#Asia #Japan 107: Why Japanese Design Is So Different & What You Should Learn from It


There are a lot of passionate opinions about Japanese design. From the beauty and subtlety of the best Japanese anime to the design horrors of most corporate Powerpoint presentations, Japanese design covers a huge range.

Things are changing though, and today we sit down and talk with Naofumi Tsuchiya, the founder and CEO of Goodpatch, one of Japan’s leading, and most richly valued, UI/UX design startups. We talk about how Japanese design is evolving and why we might be seeing (for better or worse) a more global design standard and sensibility.

Goodpatch is one of the new breed of Japanese design firms, and they’ve been able to raise substantial venture funding. Nao and I also talk about how that venture money has forced his startup to move in very specific strategic directions.

It’s a fascinating discussion, and I think you’ll enjoy it.

Show Notes

How you can choose your customers in Japan, and why most startups think you cannot
How a life-threatening illness actually turned Nao’s life around
What makes a product meaningful
How to discover passionate teams hiding inside large enterprises
Why it’s hard for a startup to move from services to products
Why design in Japan is so different today
How to improve user acquisition by over 50% (at least in Japan)
How we should be raising the next generation of designers

Links from the Founder

Learn more about Goodpatch on their homepage
Check out Nao’s blog
Follow him on Twitter @tsuchinao83
Check out the Goodpatch blog

In English
In Japanese

Listen to the Goodpatch podcast (sorry, Japanese only)

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Welcome to Disrupting Japan. Straight talk from Japan’s most successful entrepreneurs. I’m Tim Romero and thanks for joining me.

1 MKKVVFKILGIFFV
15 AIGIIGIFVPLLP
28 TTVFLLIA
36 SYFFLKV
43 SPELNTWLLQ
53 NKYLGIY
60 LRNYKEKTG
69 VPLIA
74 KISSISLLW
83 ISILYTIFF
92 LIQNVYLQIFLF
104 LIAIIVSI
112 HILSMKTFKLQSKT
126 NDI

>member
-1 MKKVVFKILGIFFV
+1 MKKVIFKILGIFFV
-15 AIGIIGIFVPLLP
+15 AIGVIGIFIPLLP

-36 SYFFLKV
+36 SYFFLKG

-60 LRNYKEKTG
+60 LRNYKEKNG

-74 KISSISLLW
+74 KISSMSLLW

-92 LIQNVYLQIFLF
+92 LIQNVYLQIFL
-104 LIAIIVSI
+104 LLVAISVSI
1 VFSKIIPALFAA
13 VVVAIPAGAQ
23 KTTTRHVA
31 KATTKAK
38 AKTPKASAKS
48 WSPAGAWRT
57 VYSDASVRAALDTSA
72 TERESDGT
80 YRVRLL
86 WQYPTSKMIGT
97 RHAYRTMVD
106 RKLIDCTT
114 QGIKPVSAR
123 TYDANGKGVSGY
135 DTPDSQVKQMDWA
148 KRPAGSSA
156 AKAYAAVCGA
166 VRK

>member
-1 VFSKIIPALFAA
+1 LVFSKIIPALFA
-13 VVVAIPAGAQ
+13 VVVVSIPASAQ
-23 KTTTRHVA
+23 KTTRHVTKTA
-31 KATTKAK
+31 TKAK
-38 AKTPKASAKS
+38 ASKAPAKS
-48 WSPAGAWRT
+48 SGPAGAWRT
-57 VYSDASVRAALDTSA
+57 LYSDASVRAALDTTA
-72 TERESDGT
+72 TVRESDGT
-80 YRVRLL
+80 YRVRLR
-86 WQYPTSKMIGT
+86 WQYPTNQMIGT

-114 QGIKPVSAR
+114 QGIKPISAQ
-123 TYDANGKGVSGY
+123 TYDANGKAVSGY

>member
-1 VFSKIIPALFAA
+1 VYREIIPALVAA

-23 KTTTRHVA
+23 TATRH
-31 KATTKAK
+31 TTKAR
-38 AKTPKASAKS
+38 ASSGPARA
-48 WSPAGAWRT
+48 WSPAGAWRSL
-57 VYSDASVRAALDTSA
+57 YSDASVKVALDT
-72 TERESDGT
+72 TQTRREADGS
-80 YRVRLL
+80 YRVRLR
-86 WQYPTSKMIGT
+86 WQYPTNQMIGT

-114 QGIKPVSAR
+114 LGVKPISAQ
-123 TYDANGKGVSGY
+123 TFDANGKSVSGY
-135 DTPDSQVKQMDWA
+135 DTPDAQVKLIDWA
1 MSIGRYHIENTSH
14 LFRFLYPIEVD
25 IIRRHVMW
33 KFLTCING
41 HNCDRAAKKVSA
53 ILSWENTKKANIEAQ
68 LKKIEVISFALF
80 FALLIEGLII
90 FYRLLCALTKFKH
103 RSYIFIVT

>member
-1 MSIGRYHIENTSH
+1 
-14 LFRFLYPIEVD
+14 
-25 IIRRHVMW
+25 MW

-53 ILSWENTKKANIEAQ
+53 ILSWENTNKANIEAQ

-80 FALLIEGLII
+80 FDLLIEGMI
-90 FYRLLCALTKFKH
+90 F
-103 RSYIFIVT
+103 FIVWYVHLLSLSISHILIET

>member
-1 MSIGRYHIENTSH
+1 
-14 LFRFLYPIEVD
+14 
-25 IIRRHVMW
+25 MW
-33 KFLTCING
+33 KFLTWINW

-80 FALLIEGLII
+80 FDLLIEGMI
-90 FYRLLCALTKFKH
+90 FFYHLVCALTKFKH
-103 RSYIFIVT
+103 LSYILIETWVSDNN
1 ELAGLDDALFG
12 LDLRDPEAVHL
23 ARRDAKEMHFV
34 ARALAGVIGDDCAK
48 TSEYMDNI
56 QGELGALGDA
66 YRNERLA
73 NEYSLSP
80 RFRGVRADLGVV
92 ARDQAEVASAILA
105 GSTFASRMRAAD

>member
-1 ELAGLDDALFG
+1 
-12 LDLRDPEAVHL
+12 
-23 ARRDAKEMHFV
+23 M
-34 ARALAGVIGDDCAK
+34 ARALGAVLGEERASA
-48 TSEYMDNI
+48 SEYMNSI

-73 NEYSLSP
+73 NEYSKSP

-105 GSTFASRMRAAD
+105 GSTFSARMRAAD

Today, we’re going to be talking about design in Japan and it’s going to be good. Because Japanese design is a topic that people have a lot of strong opinions about. From the subtlety and nuance you see in the very best of Japanese anime to the visual horrors of Japanese corporate PowerPoint presentations. The topic covers both the wonderful and the terrible.

And so, to dance us through this minefield is Nao Tsuchiya of Goodpatch.

Now, Goodpatch is one of Japan’s fastest growing and most highly valued design startups. We’ll talk about Japanese design not only as it exist today but why we might see a global convergence of design, style, and UI sensibilities in the coming decades. Even if it’s inevitable, it’ll be sad to see the current global diversity disappear.

And though we don’t talk about it during the interview, I first ran across now a while back when I recommended Goodpatch to one of my larger consulting clients. Before providing an estimate or drilling down into the requirements, Goodpatch sent back a detailed questionnaire, asking this enterprise about their dreams for the project and who their ideal users were, and how they normally communicated with them.

Now, these are great, in fact, even common sense questions for designing a user experience. They show that the designers really do care about what they’re building over at Goodpatch. But the enterprise employees running this project simply did not know how to deal with it. And rather than trying to answer the questions and challenge their own assumptions about the project, they went with a more traditional and more obedient vendor. The final product was definitely the last because of that decision.

I’ve been a fan of Goodpatch from the day I saw that corporate client questionnaire. But you know, Nao tells the story much better than I can. So let’s hear from our sponsor and get right to the interview.


Tim: So I’m sitting here with Nao Tsuchiya of Goodpatch, one of Japan’s fastest-growing digital design firms.

Nao: Thank you.

Tim: Now, normally, I avoid service companies because the demand for web and mobile app design,

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